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Voluntary standards should be mandatory, governor says  

The governor now says her voluntary standards for renewable power in Kansas aren’t enough – they should be law.

At a press briefing in her office Friday, Gov. Kathleen Sebelius said she’d like to see legislators codify goals for power companies to invest 10 percent in green energy by 2010 and 20 percent by 2020.

Her statement comes as 27 states have mandated renewable standards and the federal government is discussing doing so as well.

Kansas utilities traditionally have opposed such mandates. Instead, Sebelius and executives of the state’s power companies agreed last year to voluntary goals.

Since then, utilities have said they expect to meet them and have continued to announce new wind energy investments.

A Kansas City Power & Light spokesman said the company didn’t believe a mandate was necessary.

“Kansas City Power & Light is already pursuing, subject to regulatory approval, our commitment to the governor’s voluntary wind energy goal,” said Mike Deggendorf, vice president of public affairs.

The company noted the governor didn’t clarify at Friday’s press conference whether the state should have a mandatory or voluntary standard in law.

Still, Kansas remains at about 4 percent wind power, with the remainder of its electricity generated mostly from coal as well as some natural gas and nuclear energy.

Legislators who drafted a bill to facilitate construction of two new coal-fired plants this week added some green energy provisions as well, but didn’t go as far as adding a renewable mandate.

Rep. Annie Kuether, D-Topeka, and Sen. Janis Lee, D-Kensington, who helped author the bill, were questioned about the issue during a Democratic caucus Wednesday.

Kuether responded that a renewable portfolio standard had not been discussed. When asked why, Kuether said it was because “there has been a sense in this state that an RPS would not pass.”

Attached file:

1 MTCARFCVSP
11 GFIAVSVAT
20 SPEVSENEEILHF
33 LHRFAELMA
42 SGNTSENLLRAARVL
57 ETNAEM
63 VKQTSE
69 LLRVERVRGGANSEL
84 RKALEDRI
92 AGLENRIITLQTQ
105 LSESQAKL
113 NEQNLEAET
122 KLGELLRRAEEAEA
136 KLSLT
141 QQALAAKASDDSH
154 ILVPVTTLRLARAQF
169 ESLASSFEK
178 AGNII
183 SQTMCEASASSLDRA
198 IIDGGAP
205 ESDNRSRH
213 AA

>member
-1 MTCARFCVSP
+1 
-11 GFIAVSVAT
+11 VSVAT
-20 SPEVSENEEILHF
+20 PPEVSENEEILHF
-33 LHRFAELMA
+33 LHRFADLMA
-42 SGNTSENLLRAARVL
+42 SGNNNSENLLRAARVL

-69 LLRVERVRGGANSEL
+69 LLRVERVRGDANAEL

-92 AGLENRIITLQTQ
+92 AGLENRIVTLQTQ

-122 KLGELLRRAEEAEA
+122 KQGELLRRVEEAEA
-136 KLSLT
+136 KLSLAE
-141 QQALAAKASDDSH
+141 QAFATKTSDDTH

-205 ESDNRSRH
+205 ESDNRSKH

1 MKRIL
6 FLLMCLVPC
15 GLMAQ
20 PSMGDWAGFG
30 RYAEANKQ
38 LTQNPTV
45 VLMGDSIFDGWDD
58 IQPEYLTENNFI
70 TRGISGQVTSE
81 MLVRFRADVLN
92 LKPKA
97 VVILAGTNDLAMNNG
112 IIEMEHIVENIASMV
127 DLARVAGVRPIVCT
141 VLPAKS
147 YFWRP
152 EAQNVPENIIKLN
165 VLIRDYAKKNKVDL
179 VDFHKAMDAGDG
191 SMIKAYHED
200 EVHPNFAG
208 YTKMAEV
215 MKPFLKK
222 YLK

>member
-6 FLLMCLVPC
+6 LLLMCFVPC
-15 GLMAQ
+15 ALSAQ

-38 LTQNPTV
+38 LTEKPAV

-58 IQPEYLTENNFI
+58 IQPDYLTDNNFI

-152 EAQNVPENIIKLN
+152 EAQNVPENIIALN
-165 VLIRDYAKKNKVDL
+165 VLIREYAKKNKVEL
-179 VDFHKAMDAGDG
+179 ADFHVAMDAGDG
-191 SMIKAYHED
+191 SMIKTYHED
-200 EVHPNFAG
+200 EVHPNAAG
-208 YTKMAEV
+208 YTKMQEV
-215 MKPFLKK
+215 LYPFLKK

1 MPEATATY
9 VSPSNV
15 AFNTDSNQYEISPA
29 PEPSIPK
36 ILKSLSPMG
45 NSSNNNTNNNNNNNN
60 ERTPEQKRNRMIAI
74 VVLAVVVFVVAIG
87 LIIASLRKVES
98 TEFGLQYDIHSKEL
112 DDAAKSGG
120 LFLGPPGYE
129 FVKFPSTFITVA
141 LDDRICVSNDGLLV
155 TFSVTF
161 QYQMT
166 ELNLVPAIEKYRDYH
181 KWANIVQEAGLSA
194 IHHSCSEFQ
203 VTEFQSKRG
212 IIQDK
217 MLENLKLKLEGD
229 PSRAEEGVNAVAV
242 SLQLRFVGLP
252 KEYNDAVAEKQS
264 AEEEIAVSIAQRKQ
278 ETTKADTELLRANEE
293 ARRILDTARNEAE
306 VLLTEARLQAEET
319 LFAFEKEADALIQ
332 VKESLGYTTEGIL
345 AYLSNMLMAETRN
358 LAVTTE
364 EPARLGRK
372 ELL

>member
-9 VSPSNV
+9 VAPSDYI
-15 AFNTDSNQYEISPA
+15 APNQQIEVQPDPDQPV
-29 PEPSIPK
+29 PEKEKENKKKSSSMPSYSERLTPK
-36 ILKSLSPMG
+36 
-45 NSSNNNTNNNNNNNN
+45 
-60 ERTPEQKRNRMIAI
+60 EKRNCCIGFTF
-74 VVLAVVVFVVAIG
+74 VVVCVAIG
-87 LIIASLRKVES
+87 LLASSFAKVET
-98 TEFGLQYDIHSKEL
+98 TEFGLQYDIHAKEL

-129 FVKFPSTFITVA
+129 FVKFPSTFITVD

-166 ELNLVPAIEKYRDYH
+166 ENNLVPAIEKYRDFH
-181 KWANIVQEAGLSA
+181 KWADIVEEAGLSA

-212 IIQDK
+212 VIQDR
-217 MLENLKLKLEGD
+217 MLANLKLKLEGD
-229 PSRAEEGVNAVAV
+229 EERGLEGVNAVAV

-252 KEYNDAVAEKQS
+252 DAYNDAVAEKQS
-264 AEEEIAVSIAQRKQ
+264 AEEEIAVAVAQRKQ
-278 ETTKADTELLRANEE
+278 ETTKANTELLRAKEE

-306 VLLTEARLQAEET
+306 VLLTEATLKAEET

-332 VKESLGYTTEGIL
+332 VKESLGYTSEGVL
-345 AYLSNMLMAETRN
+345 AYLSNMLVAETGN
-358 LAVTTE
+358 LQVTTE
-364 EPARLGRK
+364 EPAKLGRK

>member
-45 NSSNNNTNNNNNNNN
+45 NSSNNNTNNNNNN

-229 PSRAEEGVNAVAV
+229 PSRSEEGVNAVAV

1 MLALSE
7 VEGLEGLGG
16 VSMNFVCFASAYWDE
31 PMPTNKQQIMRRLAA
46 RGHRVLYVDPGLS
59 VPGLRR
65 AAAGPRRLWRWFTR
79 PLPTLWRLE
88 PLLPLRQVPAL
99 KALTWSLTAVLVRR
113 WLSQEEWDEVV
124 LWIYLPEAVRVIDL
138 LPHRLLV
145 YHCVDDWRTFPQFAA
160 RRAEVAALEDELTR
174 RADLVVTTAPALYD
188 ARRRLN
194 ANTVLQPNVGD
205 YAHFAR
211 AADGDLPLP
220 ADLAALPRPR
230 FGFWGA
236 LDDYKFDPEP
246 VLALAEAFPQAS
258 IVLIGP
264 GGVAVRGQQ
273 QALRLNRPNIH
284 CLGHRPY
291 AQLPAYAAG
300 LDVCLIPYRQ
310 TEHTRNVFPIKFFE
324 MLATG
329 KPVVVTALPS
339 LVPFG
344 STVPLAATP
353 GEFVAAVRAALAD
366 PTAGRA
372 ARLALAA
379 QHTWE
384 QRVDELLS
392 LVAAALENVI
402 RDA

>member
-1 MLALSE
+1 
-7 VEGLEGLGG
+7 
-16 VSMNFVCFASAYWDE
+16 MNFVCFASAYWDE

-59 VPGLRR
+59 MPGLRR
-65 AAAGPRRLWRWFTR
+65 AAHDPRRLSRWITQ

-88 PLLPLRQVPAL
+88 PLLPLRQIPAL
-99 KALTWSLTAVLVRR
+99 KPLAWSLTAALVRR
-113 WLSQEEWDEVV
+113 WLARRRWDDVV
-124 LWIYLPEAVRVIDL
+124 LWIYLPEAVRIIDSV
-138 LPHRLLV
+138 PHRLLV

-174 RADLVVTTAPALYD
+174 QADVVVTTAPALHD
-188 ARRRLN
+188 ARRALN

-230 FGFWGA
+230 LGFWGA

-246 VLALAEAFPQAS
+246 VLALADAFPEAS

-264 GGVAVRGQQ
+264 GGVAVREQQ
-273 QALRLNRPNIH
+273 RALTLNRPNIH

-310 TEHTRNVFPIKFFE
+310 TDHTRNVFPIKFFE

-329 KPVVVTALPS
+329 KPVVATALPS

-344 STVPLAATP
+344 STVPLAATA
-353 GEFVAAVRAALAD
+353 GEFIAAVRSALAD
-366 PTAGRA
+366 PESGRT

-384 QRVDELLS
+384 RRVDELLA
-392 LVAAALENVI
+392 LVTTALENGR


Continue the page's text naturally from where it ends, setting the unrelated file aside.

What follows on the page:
Rep. Tom Holland, D-Baldwin, said Friday that he’s seen plenty of interest in more action to require wind, solar and other forms of power.

Holland, a panelist on green energy at public forums that drew crowds last week at Baker University and the University of Kansas, said he’d “love having a renewable portfolio standard.”

“I think that’s a very long-term energy strategy our state and country needs to have going forward,” Holland said.

Constituents appear to be ahead of their legislators in calling for change on the energy scene, he added.

“I think this is really something that’s starting to catch the public’s attention.”

Nancy Jackson, executive director of the Land Institute’s Climate and Energy Project at Salina, said there’s a strong case to be made for renewable portfolio standards requiring utilities to dedicate part of their investments to clean energy.

“It should be fairly easy to achieve,” she said. “Our primary goal is to see energy efficiency and wind energy pursued aggressively and other states with a (renewable standard) have shown it’s possible to do that.”

By Sarah Kessinger – Harris News Service

Hutchinson News

2 January 2008

This article is the work of the source indicated. Any opinions expressed in it are not necessarily those of National Wind Watch.

The copyright of this article resides with the author or publisher indicated. As part of its noncommercial effort to present the environmental, social, scientific, and economic issues of large-scale wind power development to a global audience seeking such information, National Wind Watch endeavors to observe “fair use” as provided for in section 107 of U.S. Copyright Law and similar “fair dealing” provisions of the copyright laws of other nations. Send requests to excerpt, general inquiries, and comments via e-mail.

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